13. Anyone eaten there? I love this restaurant. I just discovered it about a year ago, and what a find it is. Everything I have ever eaten here in a dozen or so visits has been perfect. The restaurant is small, beautifully decorated, and has an open kitchen where you can watch what appear to be the happiest three people in the universe cooking their heart out. The service is also excellent. Sorry, I'm terrible at describing meals, so I'll simply post a link to their website. Click on News to read the reviews. Edited to say that should be French COUNTRY Cooking...
  14. I want the end of the story to be that she gets to meet Julia Child.
  15. Wow. I'm ashamed to admit I've been driving right past that restaurant twice a week for years (we have a weekend home a little further up the road) but have never stopped. I just assumed it was another typical tourist restaurant. I will have to try it soon. If I need to eat on that stretch of the road, I get fish and chips at Lucas (never the Tides) in Bodega and eat outside. Or an ice cream cone (never the food) at The Hot Dog Palace.
  16. marie-louise

    Lamb Shank

    Michael Chiarello's Lamb Shanks w/ Mushroom Bolognese is another good one.
  17. Great job, Chad! I like those guides that hold the knife at an angle; good for those of us with fear-of-sharpening! I have one or two knives that have slightly bent tips. I suspect they met an avocado pit or other hard object that was more than their match (and despite what he says, I am certain my husband did it.) Is there a way to get them straight again? I don't want to just start whacking at it with a hammer; I have a sneaking suspicion that might break the knife tip.
  18. Yes, my point exactly. Try not to let yourself get distracted. Your flesh is much softer than most of the other things you chop!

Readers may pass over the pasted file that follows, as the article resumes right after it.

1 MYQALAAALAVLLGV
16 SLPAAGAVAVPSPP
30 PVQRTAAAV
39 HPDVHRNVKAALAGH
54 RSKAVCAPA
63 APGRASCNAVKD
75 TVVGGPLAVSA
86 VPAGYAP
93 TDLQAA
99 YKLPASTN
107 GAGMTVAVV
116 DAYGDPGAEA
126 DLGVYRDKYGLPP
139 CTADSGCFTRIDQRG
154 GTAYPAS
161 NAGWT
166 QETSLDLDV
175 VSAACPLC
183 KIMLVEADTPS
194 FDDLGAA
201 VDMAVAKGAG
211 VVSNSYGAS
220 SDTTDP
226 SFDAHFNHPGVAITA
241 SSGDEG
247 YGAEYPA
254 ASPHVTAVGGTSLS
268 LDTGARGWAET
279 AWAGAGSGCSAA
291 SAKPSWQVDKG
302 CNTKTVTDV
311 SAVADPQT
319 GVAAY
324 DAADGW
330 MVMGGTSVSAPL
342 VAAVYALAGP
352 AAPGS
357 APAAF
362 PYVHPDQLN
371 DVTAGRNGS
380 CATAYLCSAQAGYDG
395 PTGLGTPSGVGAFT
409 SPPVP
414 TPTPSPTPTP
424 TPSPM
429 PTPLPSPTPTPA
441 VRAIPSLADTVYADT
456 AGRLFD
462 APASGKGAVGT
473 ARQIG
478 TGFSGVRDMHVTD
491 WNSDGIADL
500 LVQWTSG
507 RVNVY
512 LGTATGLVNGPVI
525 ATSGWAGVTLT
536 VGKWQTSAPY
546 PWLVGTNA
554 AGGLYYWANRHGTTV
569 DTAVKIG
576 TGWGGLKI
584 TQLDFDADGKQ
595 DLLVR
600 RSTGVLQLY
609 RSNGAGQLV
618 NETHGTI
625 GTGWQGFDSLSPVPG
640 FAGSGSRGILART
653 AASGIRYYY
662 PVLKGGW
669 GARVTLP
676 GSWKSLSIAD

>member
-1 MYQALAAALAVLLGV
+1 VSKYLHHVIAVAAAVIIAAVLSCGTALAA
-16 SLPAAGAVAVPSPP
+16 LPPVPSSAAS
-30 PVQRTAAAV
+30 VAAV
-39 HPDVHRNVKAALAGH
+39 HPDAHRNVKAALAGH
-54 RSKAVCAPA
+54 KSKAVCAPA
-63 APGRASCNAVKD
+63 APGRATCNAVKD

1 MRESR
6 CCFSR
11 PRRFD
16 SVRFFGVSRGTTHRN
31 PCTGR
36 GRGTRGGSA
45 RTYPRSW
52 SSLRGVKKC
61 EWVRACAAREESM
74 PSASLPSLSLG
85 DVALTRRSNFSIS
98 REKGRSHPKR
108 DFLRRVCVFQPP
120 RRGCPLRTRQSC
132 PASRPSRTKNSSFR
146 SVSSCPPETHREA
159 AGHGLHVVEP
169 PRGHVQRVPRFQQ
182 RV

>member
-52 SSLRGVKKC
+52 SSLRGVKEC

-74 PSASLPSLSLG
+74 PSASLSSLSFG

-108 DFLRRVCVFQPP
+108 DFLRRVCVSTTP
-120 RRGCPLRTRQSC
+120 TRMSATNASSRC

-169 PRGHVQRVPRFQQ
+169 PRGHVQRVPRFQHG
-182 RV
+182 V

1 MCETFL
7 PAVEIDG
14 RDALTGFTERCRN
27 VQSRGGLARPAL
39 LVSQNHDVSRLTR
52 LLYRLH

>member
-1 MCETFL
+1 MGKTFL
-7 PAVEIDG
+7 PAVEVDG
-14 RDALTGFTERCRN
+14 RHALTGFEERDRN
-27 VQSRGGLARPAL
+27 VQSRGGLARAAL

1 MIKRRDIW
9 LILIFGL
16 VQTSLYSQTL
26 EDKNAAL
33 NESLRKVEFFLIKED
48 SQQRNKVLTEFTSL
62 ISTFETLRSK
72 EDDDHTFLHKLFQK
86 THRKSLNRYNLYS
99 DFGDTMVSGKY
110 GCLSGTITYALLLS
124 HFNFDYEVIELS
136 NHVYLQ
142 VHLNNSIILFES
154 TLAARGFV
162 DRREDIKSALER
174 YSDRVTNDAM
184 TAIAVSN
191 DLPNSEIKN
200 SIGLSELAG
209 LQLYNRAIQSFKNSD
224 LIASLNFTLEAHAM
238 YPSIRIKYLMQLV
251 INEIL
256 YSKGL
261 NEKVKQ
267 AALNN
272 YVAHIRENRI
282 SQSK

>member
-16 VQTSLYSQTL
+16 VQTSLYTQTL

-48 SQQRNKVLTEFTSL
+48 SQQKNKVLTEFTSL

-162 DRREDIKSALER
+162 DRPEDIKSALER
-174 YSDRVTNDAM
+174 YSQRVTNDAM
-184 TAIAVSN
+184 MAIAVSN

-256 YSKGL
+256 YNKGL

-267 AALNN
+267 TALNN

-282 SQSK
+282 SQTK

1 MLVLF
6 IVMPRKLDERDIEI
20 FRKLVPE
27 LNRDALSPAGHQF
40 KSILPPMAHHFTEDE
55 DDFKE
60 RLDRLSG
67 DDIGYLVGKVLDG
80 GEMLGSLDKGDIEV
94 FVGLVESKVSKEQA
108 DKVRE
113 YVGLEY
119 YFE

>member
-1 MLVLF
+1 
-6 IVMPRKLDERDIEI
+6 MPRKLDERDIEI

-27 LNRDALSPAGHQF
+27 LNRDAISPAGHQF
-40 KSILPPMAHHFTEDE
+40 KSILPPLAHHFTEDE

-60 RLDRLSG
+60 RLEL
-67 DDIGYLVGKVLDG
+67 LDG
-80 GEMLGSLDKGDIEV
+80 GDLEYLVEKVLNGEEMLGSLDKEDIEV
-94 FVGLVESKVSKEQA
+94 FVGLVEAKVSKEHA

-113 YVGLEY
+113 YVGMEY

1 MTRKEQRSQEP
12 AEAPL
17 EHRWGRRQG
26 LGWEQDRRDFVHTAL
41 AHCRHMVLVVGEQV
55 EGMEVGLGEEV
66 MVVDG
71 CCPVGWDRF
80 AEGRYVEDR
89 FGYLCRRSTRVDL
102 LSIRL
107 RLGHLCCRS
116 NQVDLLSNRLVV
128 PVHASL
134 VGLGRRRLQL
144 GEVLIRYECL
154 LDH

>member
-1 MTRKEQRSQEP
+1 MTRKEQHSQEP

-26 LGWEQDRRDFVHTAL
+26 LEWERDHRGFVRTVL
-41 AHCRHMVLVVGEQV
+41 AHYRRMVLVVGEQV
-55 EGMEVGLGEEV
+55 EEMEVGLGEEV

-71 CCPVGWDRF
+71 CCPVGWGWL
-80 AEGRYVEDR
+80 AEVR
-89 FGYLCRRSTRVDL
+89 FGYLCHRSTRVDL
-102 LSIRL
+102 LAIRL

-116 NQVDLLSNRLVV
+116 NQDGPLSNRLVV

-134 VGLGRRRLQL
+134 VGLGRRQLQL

19. While you are probably correct that dull knives cause worse lacerations, a recent personal experience has shattered my complacency that sharp knives=safe knives. Sharp knives CAN hurt you if your finger gets between the knife and cutting board. I was chopping up some romaine for a salad a few months back. I'm not sure what happened, it happened in a second, but I think I turned my head to look at something and turned my body as well. Next thing I knew, I'd cut a nice big slice into the inner aspect of my index finger (the side by your thumb.) The fact that the angle of the cut was such that I could tell my fingers had remained in perfect curled alignment was of little consulation. Only my fingernail stopped me from slicing the whole side of my finger off. It hurt like hell for days, I needed three stitches, and I obviously permanently cut a nerve, as I have no feeling in that part of my finger. So, once you get your knives sharpened to perfection following Chad's impressive lesson, pay attention when you are using them. I am much more mindful when I chop these days, because I have a much healthier respect for just how easily my knives can slice through my skin. PS Great job, Zilla. Thanks.